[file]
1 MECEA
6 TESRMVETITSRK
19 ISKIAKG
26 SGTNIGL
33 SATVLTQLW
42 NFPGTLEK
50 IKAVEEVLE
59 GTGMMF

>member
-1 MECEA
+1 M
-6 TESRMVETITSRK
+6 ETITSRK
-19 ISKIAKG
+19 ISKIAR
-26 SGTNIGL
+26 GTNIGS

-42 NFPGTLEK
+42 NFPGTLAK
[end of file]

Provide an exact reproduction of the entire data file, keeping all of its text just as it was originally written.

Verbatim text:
1 MECEA
6 TESRMVETITSRK
19 ISKIAKG
26 SGTNIGL
33 SATVLTQLW
42 NFPGTLEK
50 IKAVEEVLE
59 GTGMMF

>member
-1 MECEA
+1 M
-6 TESRMVETITSRK
+6 ETITSRK
-19 ISKIAKG
+19 ISKIAR
-26 SGTNIGL
+26 GTNIGS

-42 NFPGTLEK
+42 NFPGTLAK